As Good as It Gets? Thank You Very Much
The Wedneday night before Thanksgiving, I collapsed on the couch just in time to watch “Top Chef” with my husband. I had the day off and spent most of it preparing appetizers for the next day’s feast—in between bouts of coughing, wheezing, and assorted aches and pains. For weeks now I’ve been battling what I refer to as a “high-functioning plague,” a respiratory infection that has lodged itself in my lungs and won’t let go. While it makes breathing difficult and congestion constant, I am usually still able to go about my daily activities and am not confined to bed. I feel sick, but it is a functional sick, so it is okay.
During the commercial breaks, my husband and I chatted a bit about our upcoming few weeks. I mentioned needing to schedule a test I’d had to cancel earlier this fall, and the conversation eventually drifted towards an inevitable topic with us these days: maintaining stability. It’s been 10 months since I’ve had a seriously acute respiratory event and needed to be hospitalized, the longest stretch I’ve had in over a decade. I am so conditioned to expect critical illness that sometimes I can’t even believe it. I’ve had to juggle several other conditions, but they are more life-altering than life-threatening.
Three years ago, I spent the entire week of Thanksgiving in the hospital. I spent Christmas Eve of that year being transported by ambulance from my parents’ hometown hospital to my Boston hospital, one Christmas out of the past five I have spent in the hospital in recent years. Holidays haven’t always been especially festive for me.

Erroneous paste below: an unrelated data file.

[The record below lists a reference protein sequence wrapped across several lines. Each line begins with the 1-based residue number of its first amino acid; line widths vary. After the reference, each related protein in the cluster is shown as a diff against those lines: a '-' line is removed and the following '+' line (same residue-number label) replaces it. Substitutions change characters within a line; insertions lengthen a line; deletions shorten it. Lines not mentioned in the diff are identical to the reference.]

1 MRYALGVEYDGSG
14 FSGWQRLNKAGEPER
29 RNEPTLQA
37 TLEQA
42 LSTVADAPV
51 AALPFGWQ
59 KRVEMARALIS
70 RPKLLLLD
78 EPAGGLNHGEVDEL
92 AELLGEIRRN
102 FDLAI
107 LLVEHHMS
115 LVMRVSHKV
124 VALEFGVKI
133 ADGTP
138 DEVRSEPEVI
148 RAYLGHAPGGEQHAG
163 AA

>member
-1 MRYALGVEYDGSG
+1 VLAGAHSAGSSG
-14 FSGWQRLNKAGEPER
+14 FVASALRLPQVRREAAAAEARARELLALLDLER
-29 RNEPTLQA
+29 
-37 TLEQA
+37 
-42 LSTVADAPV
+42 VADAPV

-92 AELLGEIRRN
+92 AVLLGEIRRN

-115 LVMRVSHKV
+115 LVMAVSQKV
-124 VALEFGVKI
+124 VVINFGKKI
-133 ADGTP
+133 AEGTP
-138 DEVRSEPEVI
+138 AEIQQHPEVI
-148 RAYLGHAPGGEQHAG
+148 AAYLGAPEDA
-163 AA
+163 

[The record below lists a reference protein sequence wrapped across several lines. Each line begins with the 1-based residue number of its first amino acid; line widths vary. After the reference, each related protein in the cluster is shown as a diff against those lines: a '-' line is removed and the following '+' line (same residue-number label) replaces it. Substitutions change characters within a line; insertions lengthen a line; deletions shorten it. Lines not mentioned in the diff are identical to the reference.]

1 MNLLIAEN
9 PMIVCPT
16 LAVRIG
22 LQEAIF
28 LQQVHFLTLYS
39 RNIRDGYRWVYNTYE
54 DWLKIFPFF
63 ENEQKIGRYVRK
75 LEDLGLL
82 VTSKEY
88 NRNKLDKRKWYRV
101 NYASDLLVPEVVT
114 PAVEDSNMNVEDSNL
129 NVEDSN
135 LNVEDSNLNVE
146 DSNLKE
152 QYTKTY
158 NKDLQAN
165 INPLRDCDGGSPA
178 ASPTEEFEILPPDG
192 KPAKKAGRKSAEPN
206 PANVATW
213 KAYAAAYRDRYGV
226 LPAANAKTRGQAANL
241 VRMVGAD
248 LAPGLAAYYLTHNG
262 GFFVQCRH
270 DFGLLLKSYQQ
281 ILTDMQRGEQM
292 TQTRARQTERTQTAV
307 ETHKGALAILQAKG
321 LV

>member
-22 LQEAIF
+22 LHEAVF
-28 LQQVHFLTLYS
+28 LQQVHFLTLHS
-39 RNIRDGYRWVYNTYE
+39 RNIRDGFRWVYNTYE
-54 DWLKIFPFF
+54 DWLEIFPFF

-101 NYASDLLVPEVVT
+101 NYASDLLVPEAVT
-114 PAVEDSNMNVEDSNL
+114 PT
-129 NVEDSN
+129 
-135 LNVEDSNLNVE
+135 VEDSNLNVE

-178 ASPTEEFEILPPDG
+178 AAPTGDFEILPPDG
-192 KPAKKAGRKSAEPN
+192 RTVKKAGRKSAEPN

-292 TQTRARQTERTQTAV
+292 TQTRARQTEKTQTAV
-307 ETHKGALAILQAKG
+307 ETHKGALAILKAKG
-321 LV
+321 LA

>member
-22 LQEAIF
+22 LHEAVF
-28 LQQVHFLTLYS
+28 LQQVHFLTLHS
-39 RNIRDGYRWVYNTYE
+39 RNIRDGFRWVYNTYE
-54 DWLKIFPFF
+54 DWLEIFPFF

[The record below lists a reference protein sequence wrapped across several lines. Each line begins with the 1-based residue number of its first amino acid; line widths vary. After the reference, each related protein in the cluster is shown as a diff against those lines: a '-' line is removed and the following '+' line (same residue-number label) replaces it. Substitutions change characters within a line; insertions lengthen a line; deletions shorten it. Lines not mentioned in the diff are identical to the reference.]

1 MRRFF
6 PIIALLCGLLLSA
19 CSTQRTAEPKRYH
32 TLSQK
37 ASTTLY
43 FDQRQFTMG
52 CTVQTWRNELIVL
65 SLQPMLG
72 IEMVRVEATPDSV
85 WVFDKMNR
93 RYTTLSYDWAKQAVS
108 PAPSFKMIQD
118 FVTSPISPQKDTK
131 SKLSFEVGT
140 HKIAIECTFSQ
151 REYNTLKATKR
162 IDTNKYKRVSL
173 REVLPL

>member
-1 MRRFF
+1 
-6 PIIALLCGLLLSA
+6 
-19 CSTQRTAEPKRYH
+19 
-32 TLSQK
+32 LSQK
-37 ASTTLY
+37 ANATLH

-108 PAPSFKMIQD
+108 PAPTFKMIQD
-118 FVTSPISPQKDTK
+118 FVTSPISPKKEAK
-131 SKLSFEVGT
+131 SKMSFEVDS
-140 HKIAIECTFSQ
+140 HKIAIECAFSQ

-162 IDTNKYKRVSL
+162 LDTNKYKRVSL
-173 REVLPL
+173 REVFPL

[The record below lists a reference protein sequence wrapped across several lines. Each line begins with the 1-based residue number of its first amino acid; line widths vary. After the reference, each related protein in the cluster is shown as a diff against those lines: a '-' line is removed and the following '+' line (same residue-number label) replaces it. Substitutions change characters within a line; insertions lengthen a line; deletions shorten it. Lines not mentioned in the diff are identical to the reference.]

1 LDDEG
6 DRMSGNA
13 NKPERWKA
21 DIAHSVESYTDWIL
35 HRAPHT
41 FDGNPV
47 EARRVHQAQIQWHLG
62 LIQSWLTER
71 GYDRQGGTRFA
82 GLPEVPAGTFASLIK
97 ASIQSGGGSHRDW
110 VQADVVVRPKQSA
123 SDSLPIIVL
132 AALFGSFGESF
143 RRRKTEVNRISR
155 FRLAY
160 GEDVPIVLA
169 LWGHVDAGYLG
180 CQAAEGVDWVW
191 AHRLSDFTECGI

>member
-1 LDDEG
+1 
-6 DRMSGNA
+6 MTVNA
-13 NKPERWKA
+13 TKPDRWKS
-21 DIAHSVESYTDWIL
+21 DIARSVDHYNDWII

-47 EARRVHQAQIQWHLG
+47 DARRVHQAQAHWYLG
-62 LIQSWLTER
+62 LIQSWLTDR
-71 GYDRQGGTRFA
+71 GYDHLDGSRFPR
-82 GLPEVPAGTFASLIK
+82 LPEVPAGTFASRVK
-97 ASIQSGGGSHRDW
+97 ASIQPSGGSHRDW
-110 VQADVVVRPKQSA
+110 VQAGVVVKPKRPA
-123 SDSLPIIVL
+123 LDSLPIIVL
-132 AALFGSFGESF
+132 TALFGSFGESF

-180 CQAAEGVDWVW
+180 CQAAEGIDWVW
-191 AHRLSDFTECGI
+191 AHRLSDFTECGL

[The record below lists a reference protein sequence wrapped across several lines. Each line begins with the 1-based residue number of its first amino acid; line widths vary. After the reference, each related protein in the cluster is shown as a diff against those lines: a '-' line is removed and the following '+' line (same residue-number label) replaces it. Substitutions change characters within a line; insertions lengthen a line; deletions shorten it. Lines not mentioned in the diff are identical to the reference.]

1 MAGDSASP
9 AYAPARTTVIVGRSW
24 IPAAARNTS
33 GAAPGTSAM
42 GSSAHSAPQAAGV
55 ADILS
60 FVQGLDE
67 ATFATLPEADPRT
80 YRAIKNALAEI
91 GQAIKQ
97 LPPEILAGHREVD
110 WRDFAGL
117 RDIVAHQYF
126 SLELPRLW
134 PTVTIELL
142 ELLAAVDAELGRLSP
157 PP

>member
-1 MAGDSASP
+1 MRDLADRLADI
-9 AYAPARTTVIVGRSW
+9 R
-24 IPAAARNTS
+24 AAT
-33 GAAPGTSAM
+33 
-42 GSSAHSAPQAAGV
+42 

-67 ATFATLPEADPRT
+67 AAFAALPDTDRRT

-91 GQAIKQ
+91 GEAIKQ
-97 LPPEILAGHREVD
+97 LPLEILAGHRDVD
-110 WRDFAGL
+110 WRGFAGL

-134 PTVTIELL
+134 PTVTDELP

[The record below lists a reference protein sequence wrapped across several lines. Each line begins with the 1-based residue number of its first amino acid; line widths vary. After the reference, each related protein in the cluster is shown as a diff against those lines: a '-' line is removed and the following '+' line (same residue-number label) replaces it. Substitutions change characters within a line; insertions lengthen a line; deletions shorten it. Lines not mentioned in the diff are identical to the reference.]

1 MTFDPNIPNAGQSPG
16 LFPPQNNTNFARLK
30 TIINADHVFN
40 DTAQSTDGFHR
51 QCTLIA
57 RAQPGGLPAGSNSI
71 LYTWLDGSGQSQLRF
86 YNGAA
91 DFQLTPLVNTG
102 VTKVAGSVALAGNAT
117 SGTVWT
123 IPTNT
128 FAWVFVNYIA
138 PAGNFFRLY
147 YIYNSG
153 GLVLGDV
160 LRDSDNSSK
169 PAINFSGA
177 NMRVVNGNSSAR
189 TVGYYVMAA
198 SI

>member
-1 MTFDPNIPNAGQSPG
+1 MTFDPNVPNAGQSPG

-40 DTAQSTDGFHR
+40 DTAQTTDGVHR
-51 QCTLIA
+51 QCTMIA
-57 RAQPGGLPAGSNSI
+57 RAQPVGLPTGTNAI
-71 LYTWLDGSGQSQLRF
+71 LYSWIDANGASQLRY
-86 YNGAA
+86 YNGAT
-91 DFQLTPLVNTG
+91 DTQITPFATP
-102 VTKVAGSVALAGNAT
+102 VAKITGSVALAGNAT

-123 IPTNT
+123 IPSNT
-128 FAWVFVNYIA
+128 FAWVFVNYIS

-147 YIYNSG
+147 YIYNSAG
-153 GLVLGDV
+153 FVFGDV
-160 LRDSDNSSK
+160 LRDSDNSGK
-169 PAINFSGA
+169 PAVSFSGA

But here it was, the night before Thanksgiving. My appetizers were finally ready, my condo was scrubbed clean, one of my favorite shows was on, and I wasn’t anywhere near the hospital. The holidays were indeed making a comeback.
As the night progressed, my symptoms worsened. I turned pale, got clammy and sweaty, and the exhaustion in my arms and legs was overwhelming. This was a nightly occurrence, as was the coughing jag that followed. We barely noticed it, only pausing to turn the volume on the television up more so we could still hear it above all my racket.
“It’s not great, but it’s a lot better than the past few years. I’m not healthy, but I am stable,” I said to John.
“It might just be as good as it gets. And you know what? I’ll take it.”
“Me too,” he said. “It’s more than good enough for me.
And when we sat down to dinner the next day with our family—including my father, who only a few months ago underwent heart surgery, my mother, whose joints would pay for her meal preparations for days to come but whose smile didn’t show that, and my niece, a healthy and happy two-year-old—we knew that while stable never means perfect, we’ll gratefully and thankfully take it for all of us.